Colorado's legal cannabis scene has seen its fair share of turnover in the five years since Amendment 64 was approved in November 2012, but some of the original cast and crew came together for a victory lap on November 2 as they looked back on pot's slow and steady race to normalcy.
Usually defending themselves against opponents or appealing to regulators in Colorado and Washington, D.C., some of the plant's most prominent advocates finally let their guard down for a few hours as they retraced their footsteps, victories and defeats during a 64 anniversary celebration with the Colorado State University Morgan Library.
The library's Archives and Special Collections division started an initiative in 2015 to collect and document media coverage, oral histories, business and political materials, scholarly opinions and other content pertaining to the marijuana and industrial hemp movements in Colorado. To commemorate the five years since Colorado voters chose to legalize cannabis, the library showcased some of its collection at the CSU Denver Center while a few of its contributors looked back on their efforts.
Marijuana Deals Near You
Mason Tvert, co-author of 64, had spent about eight hours orally documenting his experiences since the early 2000s for the CSU archives in what proved a "cathartic experience," he said. "I was excited when this came up, because it's important to document," Tvert told the November 2 gathering. "Quite frankly, that's been my job for the past ten years."
After nearly getting sent to jail for cannabis possession while in college in Virginia, Tvert decided to advocate for cannabis legalization. He founded a pro-pot group, Safer Alternative For Enjoyable Recreation, and began working to change punishments for cannabis possession on the campuses of CSU and the University of Colorado Boulder. SAFER's petitions and grassroots efforts helped convince the universities to punish cannabis possession the same way they did alcohol, which Tvert credits as the spark for statewide legalization.
Prominent support was hard to come by at first, he noted, but as advocacy groups like SAFER, the Marijuana Policy Project and Students for Sensible Drug Policy continued to have more success, they were able to get more support from larger political organizations such as the American Civil Liberties Union and the National Association for the Advancement of Colored People. "A lot of organizations try to bring policy up to date with the facts, but we wanted to bring the people up to date with the facts," he said. "It's never going to end."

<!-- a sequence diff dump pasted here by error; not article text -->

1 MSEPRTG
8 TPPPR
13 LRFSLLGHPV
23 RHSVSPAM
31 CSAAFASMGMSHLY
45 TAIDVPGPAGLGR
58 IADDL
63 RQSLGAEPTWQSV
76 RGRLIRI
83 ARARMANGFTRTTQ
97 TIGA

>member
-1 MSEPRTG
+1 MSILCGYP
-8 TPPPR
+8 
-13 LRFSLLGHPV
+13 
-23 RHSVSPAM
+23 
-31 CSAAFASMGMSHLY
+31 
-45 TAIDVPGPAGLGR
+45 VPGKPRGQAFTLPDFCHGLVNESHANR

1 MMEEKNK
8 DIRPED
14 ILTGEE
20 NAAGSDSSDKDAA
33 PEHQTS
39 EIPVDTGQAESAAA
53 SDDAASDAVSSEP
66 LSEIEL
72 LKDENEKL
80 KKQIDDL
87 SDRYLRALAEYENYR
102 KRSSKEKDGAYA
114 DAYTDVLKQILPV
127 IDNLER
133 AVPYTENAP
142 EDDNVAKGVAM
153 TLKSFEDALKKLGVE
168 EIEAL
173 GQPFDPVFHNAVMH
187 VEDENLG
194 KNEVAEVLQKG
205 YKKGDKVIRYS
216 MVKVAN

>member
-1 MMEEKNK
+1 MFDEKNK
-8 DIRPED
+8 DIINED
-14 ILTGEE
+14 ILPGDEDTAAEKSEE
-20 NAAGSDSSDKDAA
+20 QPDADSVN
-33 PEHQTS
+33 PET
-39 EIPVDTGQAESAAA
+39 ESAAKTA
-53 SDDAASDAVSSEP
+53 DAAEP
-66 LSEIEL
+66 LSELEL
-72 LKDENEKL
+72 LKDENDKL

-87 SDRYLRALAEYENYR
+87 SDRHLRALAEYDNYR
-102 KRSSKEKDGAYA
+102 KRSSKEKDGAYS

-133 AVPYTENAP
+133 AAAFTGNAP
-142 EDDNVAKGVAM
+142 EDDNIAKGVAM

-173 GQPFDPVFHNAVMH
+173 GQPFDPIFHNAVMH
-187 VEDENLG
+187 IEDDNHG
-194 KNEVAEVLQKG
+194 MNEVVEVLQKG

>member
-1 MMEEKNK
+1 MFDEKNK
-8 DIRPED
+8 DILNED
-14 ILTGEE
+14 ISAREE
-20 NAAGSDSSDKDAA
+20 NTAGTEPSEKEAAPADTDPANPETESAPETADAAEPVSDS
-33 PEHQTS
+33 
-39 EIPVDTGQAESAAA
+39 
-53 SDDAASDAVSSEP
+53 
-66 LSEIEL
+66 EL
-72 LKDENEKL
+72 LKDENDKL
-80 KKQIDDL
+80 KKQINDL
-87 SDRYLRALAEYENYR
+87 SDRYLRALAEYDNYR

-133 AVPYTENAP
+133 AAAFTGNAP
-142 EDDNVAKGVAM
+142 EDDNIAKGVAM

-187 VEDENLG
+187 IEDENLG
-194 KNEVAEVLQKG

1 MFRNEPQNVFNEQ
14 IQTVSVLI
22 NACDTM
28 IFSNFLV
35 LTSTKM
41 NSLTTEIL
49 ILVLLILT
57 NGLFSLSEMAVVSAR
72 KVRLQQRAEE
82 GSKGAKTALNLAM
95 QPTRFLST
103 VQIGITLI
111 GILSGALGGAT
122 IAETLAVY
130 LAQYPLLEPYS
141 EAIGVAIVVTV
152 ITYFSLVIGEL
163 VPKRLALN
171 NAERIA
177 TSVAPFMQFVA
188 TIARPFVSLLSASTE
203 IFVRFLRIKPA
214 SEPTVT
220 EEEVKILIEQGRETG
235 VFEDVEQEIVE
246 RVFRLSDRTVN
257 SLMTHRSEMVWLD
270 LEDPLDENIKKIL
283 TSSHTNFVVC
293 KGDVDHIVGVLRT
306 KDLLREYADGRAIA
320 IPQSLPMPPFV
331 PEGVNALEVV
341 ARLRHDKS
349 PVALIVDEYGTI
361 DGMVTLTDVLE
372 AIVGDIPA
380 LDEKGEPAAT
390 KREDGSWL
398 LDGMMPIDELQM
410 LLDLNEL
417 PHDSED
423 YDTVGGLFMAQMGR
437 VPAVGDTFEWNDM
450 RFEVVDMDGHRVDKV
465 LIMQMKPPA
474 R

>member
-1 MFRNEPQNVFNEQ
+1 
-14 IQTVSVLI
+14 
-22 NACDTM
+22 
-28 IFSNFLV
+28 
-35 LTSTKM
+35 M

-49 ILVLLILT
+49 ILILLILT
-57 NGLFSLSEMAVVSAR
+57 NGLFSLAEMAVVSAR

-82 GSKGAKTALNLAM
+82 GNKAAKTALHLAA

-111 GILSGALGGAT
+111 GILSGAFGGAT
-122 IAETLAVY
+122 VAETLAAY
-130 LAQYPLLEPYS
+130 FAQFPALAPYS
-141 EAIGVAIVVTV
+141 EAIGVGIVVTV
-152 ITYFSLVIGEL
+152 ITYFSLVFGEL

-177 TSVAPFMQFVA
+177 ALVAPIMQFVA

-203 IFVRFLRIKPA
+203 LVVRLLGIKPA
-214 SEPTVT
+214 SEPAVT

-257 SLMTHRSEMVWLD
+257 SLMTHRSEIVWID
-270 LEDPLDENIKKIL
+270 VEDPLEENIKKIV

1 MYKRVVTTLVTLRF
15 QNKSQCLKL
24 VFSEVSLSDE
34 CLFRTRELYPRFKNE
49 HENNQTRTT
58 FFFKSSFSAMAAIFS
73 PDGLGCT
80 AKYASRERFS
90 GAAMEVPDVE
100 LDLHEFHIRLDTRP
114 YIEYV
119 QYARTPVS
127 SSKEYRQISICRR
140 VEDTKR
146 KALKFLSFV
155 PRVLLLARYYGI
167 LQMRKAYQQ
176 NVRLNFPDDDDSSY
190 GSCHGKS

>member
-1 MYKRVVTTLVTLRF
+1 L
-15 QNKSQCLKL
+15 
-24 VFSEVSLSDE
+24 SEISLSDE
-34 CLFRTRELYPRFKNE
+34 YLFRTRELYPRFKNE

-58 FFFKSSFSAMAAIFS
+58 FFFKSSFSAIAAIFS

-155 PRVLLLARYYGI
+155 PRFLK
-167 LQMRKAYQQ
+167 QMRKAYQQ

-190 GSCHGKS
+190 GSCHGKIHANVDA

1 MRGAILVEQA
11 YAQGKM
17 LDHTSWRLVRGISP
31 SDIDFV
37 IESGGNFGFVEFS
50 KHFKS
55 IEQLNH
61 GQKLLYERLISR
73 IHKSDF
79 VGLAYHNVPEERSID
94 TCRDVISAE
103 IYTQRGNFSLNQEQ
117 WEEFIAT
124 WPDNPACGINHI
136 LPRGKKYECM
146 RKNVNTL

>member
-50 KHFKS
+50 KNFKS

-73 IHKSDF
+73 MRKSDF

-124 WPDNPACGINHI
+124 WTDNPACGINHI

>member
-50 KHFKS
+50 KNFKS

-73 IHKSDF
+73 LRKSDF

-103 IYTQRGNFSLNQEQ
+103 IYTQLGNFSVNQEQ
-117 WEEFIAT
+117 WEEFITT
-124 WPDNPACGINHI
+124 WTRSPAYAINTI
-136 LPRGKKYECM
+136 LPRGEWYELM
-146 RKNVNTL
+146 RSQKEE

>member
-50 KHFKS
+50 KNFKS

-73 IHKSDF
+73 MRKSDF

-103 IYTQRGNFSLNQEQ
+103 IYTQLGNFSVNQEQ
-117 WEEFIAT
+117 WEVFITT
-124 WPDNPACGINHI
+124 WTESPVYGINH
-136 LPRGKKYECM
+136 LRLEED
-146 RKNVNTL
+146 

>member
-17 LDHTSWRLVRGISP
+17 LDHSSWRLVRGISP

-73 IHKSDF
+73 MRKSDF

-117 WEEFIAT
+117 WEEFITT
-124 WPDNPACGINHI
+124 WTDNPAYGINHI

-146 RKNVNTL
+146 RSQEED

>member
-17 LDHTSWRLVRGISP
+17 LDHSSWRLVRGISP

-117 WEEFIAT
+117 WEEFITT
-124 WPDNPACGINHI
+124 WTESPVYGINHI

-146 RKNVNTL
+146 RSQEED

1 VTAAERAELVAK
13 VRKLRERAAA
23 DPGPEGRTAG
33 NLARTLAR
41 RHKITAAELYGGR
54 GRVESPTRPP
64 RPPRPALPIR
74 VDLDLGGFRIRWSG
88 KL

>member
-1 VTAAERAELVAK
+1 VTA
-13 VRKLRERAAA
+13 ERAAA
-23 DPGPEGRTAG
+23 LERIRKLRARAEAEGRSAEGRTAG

But after the goal of legalization was achieved in Colorado, proponents faced a new set of battles. Wanda James told the group that she's just happy to be fighting those battles through democracy and bureaucracy instead of behind bars. James, the first black woman to own a dispensary and edibles company in America, smoked joints regularly on the CU Boulder campus when she went to school there in the ’80s – but she realized the bubble she was living in after meeting her brother for the first time a few years later.
Her brother had been in prison, arrested for being caught with 4.5 ounces of cannabis. "I didn't believe him at first. I made him show me the court documents," she explained. "Cannabis is an equal-opportunity plant, so why are the majority of people arrested for it black and brown?" Hurt by the hypocrisy of being able to operate a legal cannabis business in Colorado while black kids in Alabama go to prison for selling dime bags, James and her husband, Scott Durrah, have been championing for minorities in the cannabis industry since the unregulated days of 2008 and earlier.
"This has been an ongoing mission for me for many, many years," James said. "We still have a lot of work to do. My job moving forward is to normalize it. I'm a cannabis connoisseur. I'm very proud to be a connoisseur." Today James owns Simply Pure, a dispensary in the Lower Highland neighborhood, and a cannabis marketing and communications firm, Cannabis Global Initiative, that has worked with Caribbean nations to legalize cannabis.
We Believe Local Journalism is Critical to the Life of a City
Engaging with our readers is essential to Westword's mission. Make a financial contribution or sign up for a newsletter, and help us keep telling Denver's stories with no paywalls.
Support Our Journalism
The CSU library started collecting the stories of Tvert, James and many others involved in all sides of the green rush in 2015, when it began its cannabis collecting initiative. CSU archivist Linda Meyer has been heading the project since its original proponent and coordinator, Janet Bishop, moved on to another job. As the state's leading agricultural university, CSU had a responsibility to document hemp and marijuana, Meyer believes.
"Colorado State is the land-grant university. We are agriculture, and marijuana is a commodity, so it was our responsibility to cover it," she said. "We had to work the channels of administration to get it started because it was such a controversial topic, but we're very proud of it."
Land-grant universities are American colleges that were created under the Morrill Acts of 1862 and 1890, which granted federal land to states so that they could establish and endow institutions of higher learning; the intent was to create more agriculture, science and engineering programs in colleges around the country. CSU, originally named Colorado A&M (Agricultural and Mechanical), is Colorado's only land-grant university.
While the November 2 event was mostly attended by proponents of legalized cannabis, the goal of the archive is to be objective and show both sides — though Meyer admittedly has a harder time finding anti-pot materials and cannabis opponents for contributions. "We've always wanted both sides of the argument — that's our position," she said. "We haven't received much on the other end. We're still looking for some of that."